It's always nice to get out to Berea and watch the Cleveland Browns take part in practice. This year, I didn't even have to worry about the sweltering heat. Let's get to what happened on Day 4 of training camp for the Browns.
CLEVELAND BROWNS TRAINING CAMP REPORT - DAY 4 (7/28/13)
- Early Arrivial: When I heard Saturday's practice was closed to the fans due to rain, I had a hunch that we would see record-breaking numbers in Berea when it came to fan turnout. There were three things that led me to believe that: Sunday would (1) be the first weekend practice, when people are typically off from work; (2) the first practice in full pads, and people love seeing contact; (3) people get more excited when a new regime comes in that this time, things are going to turn out differently.
With that in mind, I made sure to arrive very early -- I got to camp around 2:20 PM, more than a half hour before the gates would open. The line wasn't too long; I was maybe 200 feet from the entrance. A few minutes later, a fan in front of me turned around and said, "wow." I turned around and saw a line stretching farther than I could see. I guess I got there at the right time.
I walked toward the field and grabbed a top row (i.e. row three) on the mini-bleachers at the 50-yard line. As practice started filling up, I looked around, trying to ponder if there was more attendance than the high turnout practice session I had been at in 2012, but I couldn't tell. Even though the areas near the sides of the field can still get crowded, I think some more walking space has been created near the entrance and in the southeastern areas of the complex.
When I got home after practice and checked Twitter, I saw the announcement that the Browns broke a single-day camp record with 4,466 fans in attendance. I'm a part of history, folks.
had the two primary camera bays pointing toward it. Also, that field is the one that had the two portable playclock units on it, which further proved that it would be the field where most of the action took place.
- Weeden's Buddies: As the players were coming out onto the field, I waited to see when QB Brandon Weeden would emerge. It was definitely easy to spot the red jersey (and orange hair), and I noticed three people talking out with him: C Alex Mack, RT Mitchell Schwartz, and NT Ishmaa'ily Kitchen.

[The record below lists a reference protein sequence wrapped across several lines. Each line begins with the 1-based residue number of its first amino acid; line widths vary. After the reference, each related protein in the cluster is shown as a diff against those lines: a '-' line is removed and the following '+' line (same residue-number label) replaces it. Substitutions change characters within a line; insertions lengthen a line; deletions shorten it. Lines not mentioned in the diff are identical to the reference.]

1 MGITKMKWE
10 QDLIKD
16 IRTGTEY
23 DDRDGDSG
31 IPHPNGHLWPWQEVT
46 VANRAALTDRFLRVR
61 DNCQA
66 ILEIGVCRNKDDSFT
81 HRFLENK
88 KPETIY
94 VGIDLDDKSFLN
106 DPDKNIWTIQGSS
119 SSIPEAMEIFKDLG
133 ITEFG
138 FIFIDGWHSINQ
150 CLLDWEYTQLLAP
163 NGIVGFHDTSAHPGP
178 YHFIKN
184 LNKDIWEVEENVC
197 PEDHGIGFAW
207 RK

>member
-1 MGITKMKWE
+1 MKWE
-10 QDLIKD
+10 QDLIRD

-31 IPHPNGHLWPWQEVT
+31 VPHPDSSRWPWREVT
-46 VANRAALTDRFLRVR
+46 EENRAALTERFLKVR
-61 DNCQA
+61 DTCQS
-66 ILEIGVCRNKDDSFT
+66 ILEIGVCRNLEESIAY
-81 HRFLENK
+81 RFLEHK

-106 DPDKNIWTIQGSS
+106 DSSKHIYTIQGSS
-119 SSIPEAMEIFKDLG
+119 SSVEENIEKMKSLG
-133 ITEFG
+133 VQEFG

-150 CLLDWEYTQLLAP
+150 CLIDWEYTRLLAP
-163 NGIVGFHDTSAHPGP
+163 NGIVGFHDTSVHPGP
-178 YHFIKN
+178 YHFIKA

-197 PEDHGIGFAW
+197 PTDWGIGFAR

Mack and Schwartz were more so chatting it up with Weeden, while Kitchen got ready to head over to the defense. Mack and Schwartz both went to college at California, so it's no surprise to see the relationship there. And, quarterbacks are always close to the guys who will be protecting their life on gameday.
- Looking at the RB Depth Chart: One of the earlier drills simply had the quarterbacks practicing handoff exchanges with the running backs, with perked me up because I wanted to see where a guy like RB Brandon Jackson was on the depth chart. Here were the alignments I saw (each rotated after one play):
QB Brandon Weeden --> RB Trent Richardson
QB Jason Campbell --> RB Chris Ogbonnaya
QB Brian Hoyer --> RB Dion Lewis
QB Brandon Weeden --> RB Brandon Jackson
QB Jason Campbell --> RB Miguel Maysonet
My first instinct was a tiny bit of surprise that Jackson was fourth on the depth chart, but after he took his rep, I thought to myself, "wait a minute, where the hell is RB Montario Hardesty?" My instant thought was that he was sitting out of practice, and later on, I could see him without his helmet on the field, watching his teammates. "Must be an injury," I thought. After getting home, I saw Rob Chudzinski note that Hardesty sat out with a hamstring injury that makes him day-to-day.
- Lewis Steals the Show...Again: RB Dion Lewis was praised by the media on Saturday for having a great practice, but I got to witness it first hand on Sunday. If I had to make a premature camp-hype prediction, it would be that Lewis will be used as a pretty significant contributor on offense this year. Even though Ogbonnaya seemed like the No. 2 guy in the previous bullet point, Lewis was the one who seemed to be getting the most reps after Richardson the rest of practice.
Part-way through practice, the Browns were doing 11-on-11 drills at midfield. With the second-team offense, a pitch play was given to Lewis, who used his speed (and a nice pull guard block from rookie OG Garrett Gilkey) to get around the left edge. As he was going out of bounds right near where I was sitting, he lowered his shoulder and you could hear the pads smacking a defender. One of the assistants seemed to be yelling at Gilkey afterward, presumably telling him something that meant, 'good work.'